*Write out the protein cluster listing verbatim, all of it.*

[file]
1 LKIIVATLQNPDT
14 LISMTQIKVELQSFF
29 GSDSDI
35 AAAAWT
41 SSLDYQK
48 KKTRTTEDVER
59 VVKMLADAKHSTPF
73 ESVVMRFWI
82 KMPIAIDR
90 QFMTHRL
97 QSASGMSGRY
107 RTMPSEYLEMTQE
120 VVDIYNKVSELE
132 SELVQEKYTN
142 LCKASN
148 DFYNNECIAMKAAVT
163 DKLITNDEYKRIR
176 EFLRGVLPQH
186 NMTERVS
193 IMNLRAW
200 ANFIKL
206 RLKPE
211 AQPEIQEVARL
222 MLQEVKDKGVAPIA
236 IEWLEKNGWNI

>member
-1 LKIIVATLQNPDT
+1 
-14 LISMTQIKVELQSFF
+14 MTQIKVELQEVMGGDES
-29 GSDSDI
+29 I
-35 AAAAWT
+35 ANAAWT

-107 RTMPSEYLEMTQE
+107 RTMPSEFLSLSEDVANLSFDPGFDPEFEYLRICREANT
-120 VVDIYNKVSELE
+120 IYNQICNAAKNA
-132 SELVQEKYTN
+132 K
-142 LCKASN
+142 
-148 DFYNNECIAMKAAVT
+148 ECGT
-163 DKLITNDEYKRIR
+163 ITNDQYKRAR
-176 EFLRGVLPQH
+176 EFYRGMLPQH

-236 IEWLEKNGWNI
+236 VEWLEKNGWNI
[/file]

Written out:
1 LKIIVATLQNPDT
14 LISMTQIKVELQSFF
29 GSDSDI
35 AAAAWT
41 SSLDYQK
48 KKTRTTEDVER
59 VVKMLADAKHSTPF
73 ESVVMRFWI
82 KMPIAIDR
90 QFMTHRL
97 QSASGMSGRY
107 RTMPSEYLEMTQE
120 VVDIYNKVSELE
132 SELVQEKYTN
142 LCKASN
148 DFYNNECIAMKAAVT
163 DKLITNDEYKRIR
176 EFLRGVLPQH
186 NMTERVS
193 IMNLRAW
200 ANFIKL
206 RLKPE
211 AQPEIQEVARL
222 MLQEVKDKGVAPIA
236 IEWLEKNGWNI

>member
-1 LKIIVATLQNPDT
+1 
-14 LISMTQIKVELQSFF
+14 MTQIKVELQEVMGGDES
-29 GSDSDI
+29 I
-35 AAAAWT
+35 ANAAWT

-107 RTMPSEYLEMTQE
+107 RTMPSEFLSLSEDVANLSFDPGFDPEFEYLRICREANT
-120 VVDIYNKVSELE
+120 IYNQICNAAKNA
-132 SELVQEKYTN
+132 K
-142 LCKASN
+142 
-148 DFYNNECIAMKAAVT
+148 ECGT
-163 DKLITNDEYKRIR
+163 ITNDQYKRAR
-176 EFLRGVLPQH
+176 EFYRGMLPQH

-236 IEWLEKNGWNI
+236 VEWLEKNGWNI